Steve Rowe's Blog

Ruminations on Computing - Programming, Test Development, Management and More

Posts
  • Steve Rowe's Blog

    The Ultimate Geek Jacket

    • 1 Comments
    With Christmas approaching, here is a cool idea for the gadget-lover. The ScottEVest Evolution Jacket is a waterproof jacket with 25 pockets for all the cellphones, Zunes, PDAs, pens, etc. that we tend to carry these days. The jacket also has special...
  • Steve Rowe's Blog

    Keep Process Simple

    • 1 Comments
    Year ago one of our Software Test Engineers was tasked with documenting our smoke* process. It should have been something simple like: Developer packages binaries for testing Developer places smoke request on web page Tester signs up for smoke...
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    The Need for a Real Build Process

    • 1 Comments
    Jeff Atwood at Coding Horror has a good post about how " F5 is not a build process ." In it, he explains how you need a real centralized build process. F5 (the "build and debug" shortcut key in Visual Studio) on a developer's machine is not a built process...
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    Don't Blame the User for Misusing Your API

    • 4 Comments
    A conversation the other day got me thinking about interfaces. As the author of an interface, it is easy to blame the users for its misuse. I think that's the wrong place for the blame. An interface that is used incorrectly is often poorly written. A...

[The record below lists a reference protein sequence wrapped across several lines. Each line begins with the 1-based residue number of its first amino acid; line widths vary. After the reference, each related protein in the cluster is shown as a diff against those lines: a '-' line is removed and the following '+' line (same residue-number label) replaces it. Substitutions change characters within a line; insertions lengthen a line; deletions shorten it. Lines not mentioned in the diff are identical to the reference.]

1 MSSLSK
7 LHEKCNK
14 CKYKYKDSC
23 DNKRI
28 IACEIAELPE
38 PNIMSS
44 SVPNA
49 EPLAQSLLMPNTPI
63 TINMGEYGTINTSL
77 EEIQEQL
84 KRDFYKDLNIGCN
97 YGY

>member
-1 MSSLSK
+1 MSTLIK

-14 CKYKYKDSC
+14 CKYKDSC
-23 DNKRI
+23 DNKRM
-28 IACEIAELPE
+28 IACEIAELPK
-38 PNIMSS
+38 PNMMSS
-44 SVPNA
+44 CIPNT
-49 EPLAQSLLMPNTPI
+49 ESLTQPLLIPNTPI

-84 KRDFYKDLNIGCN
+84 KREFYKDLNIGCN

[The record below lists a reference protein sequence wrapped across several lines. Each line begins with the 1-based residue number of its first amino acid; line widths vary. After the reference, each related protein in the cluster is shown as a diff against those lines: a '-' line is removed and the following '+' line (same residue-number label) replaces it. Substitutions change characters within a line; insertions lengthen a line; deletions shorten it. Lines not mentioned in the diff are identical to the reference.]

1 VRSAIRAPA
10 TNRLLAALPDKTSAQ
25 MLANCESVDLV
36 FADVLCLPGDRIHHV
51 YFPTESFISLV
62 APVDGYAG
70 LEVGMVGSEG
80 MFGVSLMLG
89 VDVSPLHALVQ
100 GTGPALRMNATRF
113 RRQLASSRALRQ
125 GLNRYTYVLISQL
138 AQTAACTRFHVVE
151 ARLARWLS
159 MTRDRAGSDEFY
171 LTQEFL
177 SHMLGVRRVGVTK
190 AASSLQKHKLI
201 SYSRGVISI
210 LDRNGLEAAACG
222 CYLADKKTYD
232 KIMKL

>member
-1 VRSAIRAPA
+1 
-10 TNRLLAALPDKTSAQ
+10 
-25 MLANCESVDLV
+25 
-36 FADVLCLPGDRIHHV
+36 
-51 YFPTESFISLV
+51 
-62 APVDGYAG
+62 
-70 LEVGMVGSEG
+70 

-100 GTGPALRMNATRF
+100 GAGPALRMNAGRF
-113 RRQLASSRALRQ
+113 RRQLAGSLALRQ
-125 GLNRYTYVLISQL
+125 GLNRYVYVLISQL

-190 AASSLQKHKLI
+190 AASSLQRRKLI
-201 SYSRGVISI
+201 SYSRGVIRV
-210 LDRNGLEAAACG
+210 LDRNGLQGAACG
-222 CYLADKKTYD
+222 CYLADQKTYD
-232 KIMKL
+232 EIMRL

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    Happy Halloween!

    • 2 Comments
    It is once again Halloween which, here in the U.S. means a time when all the kids dress up in costumes and go door-to-door "trick or treating" (which means begging for Candy). I like this holiday. It's fun to see everyone dressed up at the door. Unfortunately...
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    Vinyl Better Than CD?

    • 7 Comments
    An amazingly lucid discussion of the benefits of Vinyl over CD (or lack thereof) is going on over at Slashdot right now. So far the trolls are straying away. If you want some understanding of dynamic range compression, sampling, etc. Check it out. ...
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    A Little C= 64 Love

    • 2 Comments
    Here's a fun one for the weekend. A retrospective of the Commodore 64 and it's place as a great game machine. The C= 64 sold something like 17 million units and is, to this day, the single greatest selling computer model of all time. My first computer...
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    Testing A Daily Build

    • 5 Comments
    It is becoming accepted in the industry that teams should produce a build on a daily basis. Every project at Microsoft does this as do most projects elsewhere. If you happen to be on a project that does not, I suggest you work to get one implemented soon...